To Be the Man He’s Made to Be.





He tried on the bright green hideous looking camouflage boots, and walked around the Bass Pro in a circle. I cringed, not wanting my son to arrive Christmas night in Suffolk, Virginia wearing shrubs on his feet.

“Christian, what about these? These are classy looking.” I held up some hip Under Armor hiking boots.

He looked me in the eye. “Momma, you have to let me be the man I am made to be.” He pointed his toe in my direction. “This is who I am.”

That night, Christian looked over at my smiling face in the car. “Momma, just because the camouflage didn’t fit, doesn’t mean I won’t get them next year.”

“Oh yeah, of course,” I said, attempting to appear I believed it.

Two nights later, amongst the torn gift wrap littering my parent’s living room, I spun around, and there standing before me was GI Joe, a present from my parents.

“Wait Christian!” Tricia said.

‘Oh no she didd-nnn’t!’

She did. My sister contributed to my son’s dream of hunting obsession, plopping a camouflage baseball cap on his head. She glanced over at me and laughed. My brother and sister patted him on the back and told him how cool he looked. Then it happened, his face lit up, his shoulders went back, and he gave them the cool man nod. Ashamed, I surrendered to the soldier. He did look cute peeking out of all those bushes.

Upon my surrender, one of my New Year’s resolutions came to light, it is to allow my boys to be the man they were made to be. With homeschooling, I have been pounding square pegs in a round holes.

I’ve come to realize, teaching these boys only in books, just doesn’t work. They are like me. Their attention can be snapped away by the dust floating in the air.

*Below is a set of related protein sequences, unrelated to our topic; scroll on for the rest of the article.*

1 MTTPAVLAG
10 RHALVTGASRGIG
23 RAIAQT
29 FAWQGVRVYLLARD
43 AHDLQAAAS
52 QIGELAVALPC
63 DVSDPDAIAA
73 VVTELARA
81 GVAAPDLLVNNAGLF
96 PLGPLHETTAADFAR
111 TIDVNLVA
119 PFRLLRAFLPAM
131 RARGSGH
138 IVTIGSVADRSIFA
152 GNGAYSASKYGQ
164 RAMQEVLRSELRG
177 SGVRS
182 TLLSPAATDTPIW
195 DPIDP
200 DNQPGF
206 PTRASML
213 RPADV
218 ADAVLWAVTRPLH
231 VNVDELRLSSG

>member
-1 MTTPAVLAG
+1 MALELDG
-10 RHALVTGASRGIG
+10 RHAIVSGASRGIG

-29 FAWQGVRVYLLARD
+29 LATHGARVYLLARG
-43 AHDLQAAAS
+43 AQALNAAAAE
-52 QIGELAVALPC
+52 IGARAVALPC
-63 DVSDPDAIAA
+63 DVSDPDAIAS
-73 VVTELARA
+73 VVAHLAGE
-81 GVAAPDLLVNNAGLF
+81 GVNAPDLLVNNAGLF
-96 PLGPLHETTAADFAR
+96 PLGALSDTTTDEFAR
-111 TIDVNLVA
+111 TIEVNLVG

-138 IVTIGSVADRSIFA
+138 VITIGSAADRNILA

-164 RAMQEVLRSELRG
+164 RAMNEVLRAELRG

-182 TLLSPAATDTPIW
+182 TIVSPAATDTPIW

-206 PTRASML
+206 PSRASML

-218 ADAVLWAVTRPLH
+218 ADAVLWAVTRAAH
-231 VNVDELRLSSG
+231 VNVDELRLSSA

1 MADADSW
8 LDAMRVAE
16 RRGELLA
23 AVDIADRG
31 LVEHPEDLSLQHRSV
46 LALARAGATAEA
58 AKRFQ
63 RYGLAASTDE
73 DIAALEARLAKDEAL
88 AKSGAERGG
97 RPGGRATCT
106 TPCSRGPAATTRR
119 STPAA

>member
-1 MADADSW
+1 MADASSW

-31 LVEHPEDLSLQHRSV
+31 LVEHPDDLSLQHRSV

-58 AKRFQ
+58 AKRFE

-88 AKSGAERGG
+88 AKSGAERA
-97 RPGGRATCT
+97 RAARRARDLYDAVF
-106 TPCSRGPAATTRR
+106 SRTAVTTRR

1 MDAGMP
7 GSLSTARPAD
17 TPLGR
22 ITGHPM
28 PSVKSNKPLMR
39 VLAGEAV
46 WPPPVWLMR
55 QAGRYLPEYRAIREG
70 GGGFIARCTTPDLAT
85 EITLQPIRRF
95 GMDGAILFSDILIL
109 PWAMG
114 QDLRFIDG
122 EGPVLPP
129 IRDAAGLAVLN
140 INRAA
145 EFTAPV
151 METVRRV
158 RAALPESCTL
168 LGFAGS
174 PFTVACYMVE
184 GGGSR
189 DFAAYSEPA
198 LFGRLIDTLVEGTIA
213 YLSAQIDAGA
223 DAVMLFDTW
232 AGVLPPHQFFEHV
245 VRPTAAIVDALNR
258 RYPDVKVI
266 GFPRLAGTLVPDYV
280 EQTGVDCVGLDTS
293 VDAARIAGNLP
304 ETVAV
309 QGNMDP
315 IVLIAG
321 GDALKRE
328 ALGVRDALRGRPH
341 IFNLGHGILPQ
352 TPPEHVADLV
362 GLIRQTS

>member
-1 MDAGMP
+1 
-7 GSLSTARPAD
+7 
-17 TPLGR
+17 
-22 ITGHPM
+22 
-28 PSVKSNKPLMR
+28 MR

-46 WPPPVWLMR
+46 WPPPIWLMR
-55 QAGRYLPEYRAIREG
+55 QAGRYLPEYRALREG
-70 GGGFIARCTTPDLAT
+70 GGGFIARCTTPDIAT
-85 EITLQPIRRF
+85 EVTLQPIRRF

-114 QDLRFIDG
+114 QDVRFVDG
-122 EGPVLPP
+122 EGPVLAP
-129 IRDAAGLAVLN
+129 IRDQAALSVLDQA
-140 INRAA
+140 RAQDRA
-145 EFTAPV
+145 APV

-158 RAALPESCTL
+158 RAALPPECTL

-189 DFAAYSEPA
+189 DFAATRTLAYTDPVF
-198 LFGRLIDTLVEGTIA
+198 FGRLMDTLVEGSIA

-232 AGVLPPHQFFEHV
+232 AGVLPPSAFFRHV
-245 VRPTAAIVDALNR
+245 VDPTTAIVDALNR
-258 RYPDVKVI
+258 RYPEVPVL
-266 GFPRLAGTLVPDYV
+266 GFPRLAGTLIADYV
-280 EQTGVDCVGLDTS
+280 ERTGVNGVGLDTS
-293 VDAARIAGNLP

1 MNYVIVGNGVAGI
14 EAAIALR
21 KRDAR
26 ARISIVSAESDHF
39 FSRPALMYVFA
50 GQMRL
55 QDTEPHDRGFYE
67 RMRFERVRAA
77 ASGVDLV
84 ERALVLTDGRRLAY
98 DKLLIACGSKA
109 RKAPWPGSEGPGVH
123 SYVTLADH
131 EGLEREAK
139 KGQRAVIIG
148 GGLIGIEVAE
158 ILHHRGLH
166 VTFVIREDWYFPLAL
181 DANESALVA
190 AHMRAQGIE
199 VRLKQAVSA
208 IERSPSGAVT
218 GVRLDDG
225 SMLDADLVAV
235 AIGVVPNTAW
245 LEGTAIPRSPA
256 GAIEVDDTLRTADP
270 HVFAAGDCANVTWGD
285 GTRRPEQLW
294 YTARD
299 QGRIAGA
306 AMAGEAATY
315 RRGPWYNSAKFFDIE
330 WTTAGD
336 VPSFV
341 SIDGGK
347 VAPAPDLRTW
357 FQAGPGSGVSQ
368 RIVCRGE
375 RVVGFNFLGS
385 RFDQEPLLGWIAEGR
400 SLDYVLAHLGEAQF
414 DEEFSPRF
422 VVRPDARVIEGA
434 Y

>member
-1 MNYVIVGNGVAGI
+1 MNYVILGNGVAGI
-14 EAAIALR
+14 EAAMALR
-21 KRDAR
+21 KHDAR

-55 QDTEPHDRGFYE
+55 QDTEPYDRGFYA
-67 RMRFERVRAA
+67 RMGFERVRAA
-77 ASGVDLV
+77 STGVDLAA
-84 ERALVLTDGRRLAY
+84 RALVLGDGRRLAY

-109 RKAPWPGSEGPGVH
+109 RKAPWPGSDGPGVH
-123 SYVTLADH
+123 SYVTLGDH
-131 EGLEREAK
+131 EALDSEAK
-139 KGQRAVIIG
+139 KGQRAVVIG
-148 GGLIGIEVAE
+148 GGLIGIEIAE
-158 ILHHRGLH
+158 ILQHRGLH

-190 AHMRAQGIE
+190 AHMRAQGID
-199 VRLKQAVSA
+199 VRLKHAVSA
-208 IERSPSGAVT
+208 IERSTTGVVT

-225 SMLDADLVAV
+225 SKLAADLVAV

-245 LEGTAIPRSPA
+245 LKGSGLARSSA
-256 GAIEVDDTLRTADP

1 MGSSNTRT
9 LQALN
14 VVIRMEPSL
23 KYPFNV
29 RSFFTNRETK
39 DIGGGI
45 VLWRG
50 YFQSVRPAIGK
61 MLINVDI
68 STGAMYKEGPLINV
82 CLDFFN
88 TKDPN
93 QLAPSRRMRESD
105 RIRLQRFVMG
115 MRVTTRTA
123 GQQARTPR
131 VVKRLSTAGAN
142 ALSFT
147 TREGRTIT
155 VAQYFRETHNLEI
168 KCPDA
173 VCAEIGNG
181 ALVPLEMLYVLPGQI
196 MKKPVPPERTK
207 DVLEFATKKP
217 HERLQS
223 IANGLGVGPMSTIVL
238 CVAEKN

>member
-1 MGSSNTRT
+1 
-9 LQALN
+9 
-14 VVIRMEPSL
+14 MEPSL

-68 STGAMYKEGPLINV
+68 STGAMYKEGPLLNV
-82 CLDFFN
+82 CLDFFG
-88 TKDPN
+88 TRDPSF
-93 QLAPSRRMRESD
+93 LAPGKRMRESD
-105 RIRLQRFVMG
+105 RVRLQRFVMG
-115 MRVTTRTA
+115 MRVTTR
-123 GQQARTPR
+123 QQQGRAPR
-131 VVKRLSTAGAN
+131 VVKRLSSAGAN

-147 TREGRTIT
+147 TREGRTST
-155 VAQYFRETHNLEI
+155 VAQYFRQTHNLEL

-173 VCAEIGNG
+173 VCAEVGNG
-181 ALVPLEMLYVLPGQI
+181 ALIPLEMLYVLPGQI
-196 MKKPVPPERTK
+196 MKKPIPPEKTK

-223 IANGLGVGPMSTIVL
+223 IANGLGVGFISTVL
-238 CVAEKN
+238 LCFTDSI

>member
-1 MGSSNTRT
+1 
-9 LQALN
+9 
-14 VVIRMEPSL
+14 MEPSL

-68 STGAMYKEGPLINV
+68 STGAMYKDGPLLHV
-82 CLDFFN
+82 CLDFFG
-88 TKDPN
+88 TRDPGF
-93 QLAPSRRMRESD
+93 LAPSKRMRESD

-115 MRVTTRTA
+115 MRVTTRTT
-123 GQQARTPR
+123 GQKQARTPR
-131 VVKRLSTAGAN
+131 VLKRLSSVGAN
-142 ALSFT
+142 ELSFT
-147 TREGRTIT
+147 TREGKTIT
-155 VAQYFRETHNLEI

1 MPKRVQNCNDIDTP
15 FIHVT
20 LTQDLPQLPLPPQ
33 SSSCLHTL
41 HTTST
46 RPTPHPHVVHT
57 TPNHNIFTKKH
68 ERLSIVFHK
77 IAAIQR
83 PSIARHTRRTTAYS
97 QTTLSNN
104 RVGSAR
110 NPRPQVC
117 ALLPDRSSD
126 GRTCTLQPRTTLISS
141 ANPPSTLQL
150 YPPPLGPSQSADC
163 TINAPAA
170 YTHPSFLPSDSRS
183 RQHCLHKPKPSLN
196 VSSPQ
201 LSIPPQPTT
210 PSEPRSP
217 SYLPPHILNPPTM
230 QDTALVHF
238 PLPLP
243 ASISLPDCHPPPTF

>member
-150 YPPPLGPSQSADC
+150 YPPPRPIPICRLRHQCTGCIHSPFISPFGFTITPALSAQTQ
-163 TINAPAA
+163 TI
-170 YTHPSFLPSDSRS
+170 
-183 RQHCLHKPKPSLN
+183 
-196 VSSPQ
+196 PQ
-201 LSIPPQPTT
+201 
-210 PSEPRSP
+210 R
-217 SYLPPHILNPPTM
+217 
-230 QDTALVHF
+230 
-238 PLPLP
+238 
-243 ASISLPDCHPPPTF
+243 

“Mom, did you notice how the dust reflects a particular shade of blue?” (Typical comment)


After Christmas, I pulled Nicklaus out of our two day school. Instead, day in and day out, we are mashed together, like peas in a bowl of split pea soup.

Today, he finished his Science Fair project, which he will submit to the school for judging. He filmed himself on his I- Pad explaining his experiment. When he showed it to me, I was mortified of his interpretation of Nick the Science geek, which included ample nose picking. I may be wrong, but this may set a precedence for future Science Fairs to become comedy shows on I Pads.

I started to forbid it. Then, I remembered my resolution to let him be the man he was made to be. If that means he’s a booger picker, then so be it. I told him my opinion and left it at that. He felt it was appropriate since it was about bacteria, besides the Science Fair needed a little shock value. He is a man made to learn the hard way.

My youngest, Colin is what my family and I like to call…jungle boy. As soon as he is loaded in the car at car line up. In one second flat, I hit the gas to speed away. When one mother sees me behind the wheel, she snatches her children and dives for the shrubs. She literally thinks I’m aiming for her. That’s so silly! I like her.

Before exiting the parking lot, I glance into the rearview mirror to see if I made it in time, and there Colin sits just as the good Lord brought him into this world.  “Colin, please wait until I leave the church parking lot to strip. It’s embarrassing!”

“I’m hot, because I’m part monkey,” he says.

I am starting to believe God made him with a monkey gene. Every time I turn my back, shirtless and shoeless, he is hanging from the columns or trees. Once he went with his Uncle Thomas to the zoo.

“Colin if you take your clothes off one more time!” Thomas said. “Stop hanging out the window!”

“Oh look!” The bare chested heathen pointed to the monkeys. “There’s my family. I told you I’m part monkey. That explains a lot!”

So, I am allowing him to be the monkey God made him to be…most of the time.

Last night, the boys wanted to go with me to walk the dog. Nick and Colin skated up ahead on their roller blades, while Christian sauntered up beside me and took my hand. We walked the entire way holding hands, and although tempted, I didn’t glance to see if he was wearing his… now stuck to him… camouflage.

Twenty minutes later, Colin wrapped his arms around my waist, like the monkey he is, and I pulled him down the sidewalk. Nick, just shook his head and laughed paving the way ahead. I am positive those driving by, thought, “My goodness, look at that poor Momma and how clingy those boys are, you know it’s because she home schools them. tsk…tsk…”

Hmm….I’d like to think it’s because I am letting them be the men they were made to be.





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